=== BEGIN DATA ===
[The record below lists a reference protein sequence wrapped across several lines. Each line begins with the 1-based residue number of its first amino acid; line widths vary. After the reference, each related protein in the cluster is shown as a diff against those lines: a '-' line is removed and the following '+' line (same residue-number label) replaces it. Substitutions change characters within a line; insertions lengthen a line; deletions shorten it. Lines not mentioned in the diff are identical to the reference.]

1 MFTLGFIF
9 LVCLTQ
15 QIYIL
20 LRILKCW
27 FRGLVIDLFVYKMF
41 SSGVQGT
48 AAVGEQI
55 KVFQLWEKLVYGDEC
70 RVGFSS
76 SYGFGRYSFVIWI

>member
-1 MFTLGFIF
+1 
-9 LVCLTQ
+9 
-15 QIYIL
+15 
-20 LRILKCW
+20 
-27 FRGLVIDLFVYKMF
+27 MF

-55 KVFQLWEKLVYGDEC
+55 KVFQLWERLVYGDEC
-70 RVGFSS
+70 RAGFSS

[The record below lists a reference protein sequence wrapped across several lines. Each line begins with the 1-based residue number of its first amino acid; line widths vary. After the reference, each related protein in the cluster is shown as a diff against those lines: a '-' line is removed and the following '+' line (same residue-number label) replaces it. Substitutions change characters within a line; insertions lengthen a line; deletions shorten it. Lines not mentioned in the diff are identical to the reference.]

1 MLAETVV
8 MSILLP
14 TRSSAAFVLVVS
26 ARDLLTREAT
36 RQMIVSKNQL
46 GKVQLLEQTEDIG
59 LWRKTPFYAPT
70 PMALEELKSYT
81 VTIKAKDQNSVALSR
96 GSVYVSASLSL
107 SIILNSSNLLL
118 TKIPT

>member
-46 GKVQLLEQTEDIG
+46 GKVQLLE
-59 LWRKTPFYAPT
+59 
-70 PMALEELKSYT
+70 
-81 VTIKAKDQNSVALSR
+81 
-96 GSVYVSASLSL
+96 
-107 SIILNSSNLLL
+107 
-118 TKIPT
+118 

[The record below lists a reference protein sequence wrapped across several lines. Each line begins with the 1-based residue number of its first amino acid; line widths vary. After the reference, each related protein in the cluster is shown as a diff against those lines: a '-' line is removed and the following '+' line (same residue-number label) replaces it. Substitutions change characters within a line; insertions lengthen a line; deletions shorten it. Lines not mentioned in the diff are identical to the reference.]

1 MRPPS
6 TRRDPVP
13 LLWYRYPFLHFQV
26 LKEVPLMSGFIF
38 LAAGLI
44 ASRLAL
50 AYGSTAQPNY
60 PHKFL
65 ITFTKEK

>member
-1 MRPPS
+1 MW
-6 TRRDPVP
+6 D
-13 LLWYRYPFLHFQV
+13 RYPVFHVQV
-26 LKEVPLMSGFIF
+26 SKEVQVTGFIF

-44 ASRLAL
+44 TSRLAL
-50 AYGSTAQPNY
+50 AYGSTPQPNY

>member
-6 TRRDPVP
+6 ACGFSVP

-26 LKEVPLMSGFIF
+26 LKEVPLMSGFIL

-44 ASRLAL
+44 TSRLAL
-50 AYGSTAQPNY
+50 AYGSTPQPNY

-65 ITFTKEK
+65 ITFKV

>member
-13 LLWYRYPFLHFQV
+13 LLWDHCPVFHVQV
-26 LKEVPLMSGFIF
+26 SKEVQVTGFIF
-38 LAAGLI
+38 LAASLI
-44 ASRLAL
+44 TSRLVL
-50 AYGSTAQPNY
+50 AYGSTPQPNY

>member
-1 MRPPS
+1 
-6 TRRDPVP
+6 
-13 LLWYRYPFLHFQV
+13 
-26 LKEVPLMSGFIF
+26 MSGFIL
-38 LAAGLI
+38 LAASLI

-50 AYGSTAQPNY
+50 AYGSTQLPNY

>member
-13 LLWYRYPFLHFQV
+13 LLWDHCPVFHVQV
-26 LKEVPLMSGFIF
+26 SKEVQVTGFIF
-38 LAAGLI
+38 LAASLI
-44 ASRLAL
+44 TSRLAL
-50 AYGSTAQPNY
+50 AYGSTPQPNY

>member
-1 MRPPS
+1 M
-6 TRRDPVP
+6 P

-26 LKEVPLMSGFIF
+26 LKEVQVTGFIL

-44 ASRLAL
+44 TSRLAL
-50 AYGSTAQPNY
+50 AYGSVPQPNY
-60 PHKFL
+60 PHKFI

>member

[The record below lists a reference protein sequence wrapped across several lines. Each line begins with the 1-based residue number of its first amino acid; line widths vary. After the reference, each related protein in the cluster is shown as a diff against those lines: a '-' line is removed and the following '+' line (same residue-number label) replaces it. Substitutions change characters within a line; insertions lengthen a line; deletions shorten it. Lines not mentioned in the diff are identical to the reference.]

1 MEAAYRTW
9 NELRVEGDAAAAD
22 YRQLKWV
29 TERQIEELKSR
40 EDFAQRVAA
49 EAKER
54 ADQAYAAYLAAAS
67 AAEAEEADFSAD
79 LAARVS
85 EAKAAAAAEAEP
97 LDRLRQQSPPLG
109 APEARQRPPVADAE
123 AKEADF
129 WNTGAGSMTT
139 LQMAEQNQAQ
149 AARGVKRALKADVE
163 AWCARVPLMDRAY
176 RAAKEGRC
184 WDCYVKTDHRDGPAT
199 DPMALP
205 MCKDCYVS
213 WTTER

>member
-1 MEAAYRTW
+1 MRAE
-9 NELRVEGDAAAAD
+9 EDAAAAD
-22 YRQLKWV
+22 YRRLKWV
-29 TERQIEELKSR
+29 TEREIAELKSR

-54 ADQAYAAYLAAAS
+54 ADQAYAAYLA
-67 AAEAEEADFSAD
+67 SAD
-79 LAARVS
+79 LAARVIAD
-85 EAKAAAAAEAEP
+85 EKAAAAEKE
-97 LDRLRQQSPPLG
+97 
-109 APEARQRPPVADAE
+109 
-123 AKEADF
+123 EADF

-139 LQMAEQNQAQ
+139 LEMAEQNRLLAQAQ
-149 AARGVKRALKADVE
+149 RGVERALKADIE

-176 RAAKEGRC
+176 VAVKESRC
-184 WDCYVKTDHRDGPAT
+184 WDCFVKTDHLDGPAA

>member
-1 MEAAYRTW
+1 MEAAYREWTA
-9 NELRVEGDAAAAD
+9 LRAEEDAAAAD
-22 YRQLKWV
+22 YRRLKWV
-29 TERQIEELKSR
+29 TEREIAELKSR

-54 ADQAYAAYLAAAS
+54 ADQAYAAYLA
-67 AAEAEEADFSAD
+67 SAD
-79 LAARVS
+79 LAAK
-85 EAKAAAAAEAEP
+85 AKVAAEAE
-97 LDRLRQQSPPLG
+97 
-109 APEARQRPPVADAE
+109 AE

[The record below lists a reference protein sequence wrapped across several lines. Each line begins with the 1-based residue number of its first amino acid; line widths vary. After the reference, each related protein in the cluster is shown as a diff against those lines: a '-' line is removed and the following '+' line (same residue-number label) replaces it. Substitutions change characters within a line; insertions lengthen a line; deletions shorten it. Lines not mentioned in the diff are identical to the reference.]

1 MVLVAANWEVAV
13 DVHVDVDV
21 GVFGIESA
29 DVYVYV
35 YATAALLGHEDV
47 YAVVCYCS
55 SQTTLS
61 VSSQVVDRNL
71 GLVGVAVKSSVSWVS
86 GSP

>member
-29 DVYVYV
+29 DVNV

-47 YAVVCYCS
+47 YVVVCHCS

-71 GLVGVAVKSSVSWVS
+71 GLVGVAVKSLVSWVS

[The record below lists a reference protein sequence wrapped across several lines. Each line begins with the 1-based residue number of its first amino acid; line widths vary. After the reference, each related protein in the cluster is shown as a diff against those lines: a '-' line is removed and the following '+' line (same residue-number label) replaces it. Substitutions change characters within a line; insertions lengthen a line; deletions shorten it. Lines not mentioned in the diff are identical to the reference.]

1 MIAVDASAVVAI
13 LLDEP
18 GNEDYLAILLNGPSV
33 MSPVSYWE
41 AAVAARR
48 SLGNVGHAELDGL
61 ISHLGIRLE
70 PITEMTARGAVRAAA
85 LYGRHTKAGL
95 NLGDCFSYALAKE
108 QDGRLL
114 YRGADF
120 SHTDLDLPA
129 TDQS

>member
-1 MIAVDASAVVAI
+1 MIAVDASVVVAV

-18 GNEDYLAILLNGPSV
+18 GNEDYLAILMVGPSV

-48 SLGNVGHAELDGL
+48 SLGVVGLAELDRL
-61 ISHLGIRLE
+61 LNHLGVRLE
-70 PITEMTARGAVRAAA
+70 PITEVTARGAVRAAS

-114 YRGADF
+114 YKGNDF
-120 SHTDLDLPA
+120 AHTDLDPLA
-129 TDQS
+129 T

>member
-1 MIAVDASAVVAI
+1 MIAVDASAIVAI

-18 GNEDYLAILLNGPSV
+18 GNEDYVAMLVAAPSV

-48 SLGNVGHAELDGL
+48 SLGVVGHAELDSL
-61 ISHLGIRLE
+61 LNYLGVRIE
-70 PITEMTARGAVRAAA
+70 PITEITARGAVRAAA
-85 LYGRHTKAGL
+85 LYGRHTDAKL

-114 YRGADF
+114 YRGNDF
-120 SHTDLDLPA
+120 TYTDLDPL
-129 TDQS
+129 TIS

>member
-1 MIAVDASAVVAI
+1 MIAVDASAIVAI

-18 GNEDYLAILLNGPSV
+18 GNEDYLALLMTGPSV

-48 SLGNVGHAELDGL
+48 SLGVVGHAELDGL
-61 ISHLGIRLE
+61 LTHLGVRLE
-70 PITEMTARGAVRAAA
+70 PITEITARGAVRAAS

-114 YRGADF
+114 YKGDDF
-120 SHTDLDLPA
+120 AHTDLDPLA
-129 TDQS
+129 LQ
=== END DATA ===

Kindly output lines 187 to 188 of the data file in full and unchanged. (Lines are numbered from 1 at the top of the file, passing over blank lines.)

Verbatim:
+149 RGVERALKADIE

-176 RAAKEGRC